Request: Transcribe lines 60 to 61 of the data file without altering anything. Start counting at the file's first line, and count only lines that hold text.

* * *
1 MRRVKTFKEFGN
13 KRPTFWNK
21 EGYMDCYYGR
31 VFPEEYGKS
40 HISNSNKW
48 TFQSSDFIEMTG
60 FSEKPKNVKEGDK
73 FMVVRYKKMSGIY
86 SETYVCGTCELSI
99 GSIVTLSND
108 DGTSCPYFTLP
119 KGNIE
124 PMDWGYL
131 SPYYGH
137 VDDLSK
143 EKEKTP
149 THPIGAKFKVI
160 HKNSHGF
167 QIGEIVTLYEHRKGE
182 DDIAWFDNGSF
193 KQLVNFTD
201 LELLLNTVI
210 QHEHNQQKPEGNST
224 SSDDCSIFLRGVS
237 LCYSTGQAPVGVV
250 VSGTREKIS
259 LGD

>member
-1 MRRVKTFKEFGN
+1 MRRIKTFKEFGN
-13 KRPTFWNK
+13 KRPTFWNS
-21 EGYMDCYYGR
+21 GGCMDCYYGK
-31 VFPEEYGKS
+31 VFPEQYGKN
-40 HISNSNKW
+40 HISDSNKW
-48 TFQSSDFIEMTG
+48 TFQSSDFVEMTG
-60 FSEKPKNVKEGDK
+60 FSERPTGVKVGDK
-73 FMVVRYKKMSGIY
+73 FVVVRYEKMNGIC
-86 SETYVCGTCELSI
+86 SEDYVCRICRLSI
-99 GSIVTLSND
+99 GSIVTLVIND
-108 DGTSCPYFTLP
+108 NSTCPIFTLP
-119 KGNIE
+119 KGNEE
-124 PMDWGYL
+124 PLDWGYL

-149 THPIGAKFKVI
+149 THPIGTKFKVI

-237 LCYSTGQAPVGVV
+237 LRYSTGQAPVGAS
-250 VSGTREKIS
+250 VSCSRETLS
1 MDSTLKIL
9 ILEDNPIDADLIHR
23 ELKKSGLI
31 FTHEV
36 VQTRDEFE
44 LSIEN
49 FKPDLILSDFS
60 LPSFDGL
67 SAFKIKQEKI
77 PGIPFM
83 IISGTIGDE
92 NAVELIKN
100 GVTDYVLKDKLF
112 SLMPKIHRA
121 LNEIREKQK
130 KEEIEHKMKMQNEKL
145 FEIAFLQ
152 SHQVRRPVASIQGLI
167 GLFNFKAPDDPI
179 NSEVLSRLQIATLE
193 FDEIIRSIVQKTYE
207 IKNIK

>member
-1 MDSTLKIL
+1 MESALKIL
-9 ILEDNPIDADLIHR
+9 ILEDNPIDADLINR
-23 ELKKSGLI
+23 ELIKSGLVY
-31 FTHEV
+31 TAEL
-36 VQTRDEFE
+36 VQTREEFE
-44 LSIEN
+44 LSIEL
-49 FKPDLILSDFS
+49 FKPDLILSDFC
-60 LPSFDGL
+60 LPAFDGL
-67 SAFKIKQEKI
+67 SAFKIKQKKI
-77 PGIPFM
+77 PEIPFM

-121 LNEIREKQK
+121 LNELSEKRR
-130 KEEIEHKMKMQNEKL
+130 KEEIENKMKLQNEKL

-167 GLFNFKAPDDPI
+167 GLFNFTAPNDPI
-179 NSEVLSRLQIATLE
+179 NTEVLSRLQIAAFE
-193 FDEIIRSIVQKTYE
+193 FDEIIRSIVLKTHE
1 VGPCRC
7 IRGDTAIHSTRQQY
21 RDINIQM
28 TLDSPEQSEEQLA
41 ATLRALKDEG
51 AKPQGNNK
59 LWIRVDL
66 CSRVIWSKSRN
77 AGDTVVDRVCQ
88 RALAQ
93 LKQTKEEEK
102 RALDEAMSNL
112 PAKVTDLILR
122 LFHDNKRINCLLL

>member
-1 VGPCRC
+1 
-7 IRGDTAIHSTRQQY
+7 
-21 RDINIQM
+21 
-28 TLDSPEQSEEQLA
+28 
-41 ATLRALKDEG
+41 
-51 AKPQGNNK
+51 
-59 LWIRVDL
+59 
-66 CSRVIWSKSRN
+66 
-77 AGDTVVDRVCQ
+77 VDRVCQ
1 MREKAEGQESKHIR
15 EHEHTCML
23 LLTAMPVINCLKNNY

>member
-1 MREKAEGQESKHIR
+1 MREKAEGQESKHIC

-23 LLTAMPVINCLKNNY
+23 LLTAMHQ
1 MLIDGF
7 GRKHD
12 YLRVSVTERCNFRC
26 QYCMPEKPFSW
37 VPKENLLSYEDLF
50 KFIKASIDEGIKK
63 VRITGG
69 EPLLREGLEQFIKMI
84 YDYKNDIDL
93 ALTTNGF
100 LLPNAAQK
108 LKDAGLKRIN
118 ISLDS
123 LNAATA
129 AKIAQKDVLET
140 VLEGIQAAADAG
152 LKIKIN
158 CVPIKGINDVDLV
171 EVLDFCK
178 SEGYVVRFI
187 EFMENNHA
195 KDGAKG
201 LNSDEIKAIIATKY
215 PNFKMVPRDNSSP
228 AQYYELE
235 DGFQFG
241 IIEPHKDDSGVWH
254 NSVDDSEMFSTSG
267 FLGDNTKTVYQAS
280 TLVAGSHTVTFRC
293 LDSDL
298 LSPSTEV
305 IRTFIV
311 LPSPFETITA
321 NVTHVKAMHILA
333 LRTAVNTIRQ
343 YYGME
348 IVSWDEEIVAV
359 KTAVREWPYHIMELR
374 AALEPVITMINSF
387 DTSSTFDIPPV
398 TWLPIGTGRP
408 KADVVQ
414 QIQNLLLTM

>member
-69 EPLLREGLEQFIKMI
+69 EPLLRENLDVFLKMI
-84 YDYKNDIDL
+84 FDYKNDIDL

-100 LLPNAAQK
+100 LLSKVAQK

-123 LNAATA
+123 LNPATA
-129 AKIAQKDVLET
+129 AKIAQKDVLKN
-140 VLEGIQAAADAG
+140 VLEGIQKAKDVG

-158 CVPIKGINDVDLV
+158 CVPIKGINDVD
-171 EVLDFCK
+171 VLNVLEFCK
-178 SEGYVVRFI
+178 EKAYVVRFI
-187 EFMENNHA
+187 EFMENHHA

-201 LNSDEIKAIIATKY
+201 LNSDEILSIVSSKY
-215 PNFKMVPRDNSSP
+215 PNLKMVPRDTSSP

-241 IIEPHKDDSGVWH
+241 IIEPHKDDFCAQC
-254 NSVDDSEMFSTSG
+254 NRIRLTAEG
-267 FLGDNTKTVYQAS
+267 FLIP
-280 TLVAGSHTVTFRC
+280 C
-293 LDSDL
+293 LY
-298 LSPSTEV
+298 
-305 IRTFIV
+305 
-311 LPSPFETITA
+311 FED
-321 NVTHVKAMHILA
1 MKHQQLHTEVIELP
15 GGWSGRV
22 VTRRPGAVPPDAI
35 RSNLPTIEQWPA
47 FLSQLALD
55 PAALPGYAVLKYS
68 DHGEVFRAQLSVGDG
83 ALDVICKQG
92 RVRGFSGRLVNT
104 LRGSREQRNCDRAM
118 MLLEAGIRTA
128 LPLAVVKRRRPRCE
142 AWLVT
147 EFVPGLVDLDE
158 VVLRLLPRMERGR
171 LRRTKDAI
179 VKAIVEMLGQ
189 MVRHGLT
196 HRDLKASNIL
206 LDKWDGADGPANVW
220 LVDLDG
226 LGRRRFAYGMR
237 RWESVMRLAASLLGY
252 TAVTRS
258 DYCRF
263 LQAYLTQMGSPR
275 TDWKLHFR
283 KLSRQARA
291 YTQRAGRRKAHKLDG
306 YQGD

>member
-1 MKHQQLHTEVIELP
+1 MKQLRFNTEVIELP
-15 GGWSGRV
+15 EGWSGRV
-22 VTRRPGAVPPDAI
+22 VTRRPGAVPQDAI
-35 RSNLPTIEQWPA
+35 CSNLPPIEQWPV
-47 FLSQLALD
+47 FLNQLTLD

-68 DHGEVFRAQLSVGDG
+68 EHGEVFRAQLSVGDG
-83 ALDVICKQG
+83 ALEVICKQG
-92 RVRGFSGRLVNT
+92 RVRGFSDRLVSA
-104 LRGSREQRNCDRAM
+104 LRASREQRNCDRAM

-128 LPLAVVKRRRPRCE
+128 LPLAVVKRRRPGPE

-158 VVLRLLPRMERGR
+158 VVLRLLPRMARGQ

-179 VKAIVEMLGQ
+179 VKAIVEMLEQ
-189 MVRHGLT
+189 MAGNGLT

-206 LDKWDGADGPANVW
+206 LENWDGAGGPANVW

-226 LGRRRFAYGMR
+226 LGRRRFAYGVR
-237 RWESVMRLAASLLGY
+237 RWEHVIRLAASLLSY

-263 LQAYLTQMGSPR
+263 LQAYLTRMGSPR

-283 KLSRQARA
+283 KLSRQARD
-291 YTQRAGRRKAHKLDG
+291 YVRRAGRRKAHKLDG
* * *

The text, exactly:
+250 VSCSRETLS
1 MDSTLKIL